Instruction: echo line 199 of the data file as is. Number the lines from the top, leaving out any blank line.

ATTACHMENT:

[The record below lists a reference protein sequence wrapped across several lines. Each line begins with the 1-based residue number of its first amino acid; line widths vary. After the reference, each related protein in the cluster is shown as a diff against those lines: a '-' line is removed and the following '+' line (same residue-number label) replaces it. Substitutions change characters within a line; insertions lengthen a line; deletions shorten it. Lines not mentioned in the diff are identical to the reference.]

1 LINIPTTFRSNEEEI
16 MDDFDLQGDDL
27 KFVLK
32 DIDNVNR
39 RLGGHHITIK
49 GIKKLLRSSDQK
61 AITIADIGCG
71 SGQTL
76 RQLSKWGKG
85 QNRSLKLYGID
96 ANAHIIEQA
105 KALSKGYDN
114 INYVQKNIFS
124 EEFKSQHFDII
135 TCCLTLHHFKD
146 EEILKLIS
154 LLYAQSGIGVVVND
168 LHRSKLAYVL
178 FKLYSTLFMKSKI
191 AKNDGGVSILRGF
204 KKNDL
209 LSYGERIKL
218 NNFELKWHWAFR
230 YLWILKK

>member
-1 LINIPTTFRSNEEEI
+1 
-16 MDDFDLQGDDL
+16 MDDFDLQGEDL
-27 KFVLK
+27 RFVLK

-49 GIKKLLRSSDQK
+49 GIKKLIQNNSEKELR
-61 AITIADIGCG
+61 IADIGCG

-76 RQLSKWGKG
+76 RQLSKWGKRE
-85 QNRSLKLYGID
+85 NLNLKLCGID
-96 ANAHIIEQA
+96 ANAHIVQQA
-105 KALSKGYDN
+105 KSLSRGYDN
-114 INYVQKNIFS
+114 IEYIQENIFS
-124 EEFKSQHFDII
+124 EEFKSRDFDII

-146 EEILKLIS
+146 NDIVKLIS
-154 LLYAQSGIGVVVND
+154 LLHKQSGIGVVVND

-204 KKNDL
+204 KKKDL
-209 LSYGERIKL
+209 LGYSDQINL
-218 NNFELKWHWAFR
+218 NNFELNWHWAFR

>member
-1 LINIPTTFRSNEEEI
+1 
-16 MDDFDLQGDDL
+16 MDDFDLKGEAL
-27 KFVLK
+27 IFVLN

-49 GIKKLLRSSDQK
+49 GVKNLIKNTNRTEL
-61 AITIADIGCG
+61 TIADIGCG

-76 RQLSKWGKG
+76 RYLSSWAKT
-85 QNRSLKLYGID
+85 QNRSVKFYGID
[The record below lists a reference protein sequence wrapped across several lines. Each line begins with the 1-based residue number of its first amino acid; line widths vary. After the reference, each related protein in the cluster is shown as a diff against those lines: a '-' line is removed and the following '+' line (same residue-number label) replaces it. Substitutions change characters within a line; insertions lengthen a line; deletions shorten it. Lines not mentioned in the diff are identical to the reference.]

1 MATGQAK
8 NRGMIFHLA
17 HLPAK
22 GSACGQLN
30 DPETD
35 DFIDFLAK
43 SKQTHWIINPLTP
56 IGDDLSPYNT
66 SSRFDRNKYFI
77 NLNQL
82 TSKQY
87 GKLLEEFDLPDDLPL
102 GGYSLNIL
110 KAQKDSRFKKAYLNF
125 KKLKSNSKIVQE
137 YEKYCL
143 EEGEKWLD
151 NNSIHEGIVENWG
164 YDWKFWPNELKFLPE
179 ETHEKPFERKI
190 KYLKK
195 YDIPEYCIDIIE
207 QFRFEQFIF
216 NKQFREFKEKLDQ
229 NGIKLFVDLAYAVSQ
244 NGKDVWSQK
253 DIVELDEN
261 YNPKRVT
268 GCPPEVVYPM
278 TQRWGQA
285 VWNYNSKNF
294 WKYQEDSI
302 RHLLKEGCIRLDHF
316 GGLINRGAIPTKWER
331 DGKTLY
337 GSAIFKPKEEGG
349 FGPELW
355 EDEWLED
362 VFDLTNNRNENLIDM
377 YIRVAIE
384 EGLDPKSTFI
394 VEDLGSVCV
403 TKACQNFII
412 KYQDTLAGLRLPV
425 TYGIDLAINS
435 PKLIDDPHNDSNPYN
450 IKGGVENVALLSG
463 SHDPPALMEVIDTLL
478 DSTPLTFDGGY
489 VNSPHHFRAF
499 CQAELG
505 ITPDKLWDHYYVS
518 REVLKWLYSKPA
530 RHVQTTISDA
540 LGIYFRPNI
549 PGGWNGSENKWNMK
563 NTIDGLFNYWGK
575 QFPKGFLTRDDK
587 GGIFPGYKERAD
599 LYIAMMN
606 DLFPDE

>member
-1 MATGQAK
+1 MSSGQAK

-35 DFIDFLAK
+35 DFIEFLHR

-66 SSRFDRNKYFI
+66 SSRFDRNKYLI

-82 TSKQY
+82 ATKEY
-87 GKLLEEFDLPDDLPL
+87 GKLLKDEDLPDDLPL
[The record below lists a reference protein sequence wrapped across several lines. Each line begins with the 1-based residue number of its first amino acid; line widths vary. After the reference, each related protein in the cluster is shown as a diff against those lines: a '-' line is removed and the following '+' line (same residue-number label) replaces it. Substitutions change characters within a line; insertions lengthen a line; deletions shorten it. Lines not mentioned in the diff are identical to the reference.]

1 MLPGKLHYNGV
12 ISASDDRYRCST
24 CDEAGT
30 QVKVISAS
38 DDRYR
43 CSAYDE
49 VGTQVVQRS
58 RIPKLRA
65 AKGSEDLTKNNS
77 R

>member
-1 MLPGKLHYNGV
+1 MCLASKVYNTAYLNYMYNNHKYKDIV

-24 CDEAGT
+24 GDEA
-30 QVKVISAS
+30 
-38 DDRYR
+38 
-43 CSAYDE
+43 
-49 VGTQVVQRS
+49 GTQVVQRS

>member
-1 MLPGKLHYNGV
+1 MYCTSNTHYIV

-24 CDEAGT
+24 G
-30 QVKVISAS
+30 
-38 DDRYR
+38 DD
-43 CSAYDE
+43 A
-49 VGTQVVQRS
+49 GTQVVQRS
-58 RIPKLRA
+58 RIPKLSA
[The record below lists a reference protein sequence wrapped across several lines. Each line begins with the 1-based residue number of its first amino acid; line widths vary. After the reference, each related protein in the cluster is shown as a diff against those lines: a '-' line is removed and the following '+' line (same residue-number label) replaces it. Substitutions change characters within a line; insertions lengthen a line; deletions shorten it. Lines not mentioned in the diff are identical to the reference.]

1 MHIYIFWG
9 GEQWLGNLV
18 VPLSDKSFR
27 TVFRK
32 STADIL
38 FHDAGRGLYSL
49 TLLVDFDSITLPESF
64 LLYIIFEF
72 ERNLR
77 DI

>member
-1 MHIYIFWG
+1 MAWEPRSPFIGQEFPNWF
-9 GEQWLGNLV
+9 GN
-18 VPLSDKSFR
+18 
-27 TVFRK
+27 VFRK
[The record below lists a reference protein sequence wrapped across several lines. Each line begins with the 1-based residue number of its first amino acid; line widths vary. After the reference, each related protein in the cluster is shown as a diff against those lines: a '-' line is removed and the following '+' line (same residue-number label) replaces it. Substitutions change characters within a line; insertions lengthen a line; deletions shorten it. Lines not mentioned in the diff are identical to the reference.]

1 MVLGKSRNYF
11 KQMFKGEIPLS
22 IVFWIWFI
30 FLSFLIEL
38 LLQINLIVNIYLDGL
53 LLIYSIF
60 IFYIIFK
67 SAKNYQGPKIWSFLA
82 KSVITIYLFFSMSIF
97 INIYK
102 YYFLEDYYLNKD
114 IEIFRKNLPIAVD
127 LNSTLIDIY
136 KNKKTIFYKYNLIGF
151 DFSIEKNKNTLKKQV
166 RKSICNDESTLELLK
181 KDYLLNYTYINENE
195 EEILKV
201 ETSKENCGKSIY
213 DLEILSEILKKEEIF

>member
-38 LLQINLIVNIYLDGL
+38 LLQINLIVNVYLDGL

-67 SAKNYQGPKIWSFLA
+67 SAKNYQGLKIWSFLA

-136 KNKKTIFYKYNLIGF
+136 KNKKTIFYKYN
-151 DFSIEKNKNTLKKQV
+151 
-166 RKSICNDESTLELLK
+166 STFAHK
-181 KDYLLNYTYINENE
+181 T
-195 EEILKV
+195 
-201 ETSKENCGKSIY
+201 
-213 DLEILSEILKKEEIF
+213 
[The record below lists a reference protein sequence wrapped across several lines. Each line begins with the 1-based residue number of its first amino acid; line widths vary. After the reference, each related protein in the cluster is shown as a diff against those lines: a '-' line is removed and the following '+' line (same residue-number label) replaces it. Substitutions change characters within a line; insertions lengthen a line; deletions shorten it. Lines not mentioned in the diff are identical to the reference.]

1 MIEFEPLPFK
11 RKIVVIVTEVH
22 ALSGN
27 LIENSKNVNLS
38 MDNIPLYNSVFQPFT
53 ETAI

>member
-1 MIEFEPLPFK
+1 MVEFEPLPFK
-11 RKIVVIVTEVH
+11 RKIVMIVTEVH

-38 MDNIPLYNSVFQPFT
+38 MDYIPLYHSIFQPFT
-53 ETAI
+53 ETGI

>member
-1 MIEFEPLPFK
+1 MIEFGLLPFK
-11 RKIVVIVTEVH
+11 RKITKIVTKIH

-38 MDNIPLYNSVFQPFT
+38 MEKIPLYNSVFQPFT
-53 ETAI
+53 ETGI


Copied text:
+1 MAWEPRSPFIGQEFPNWF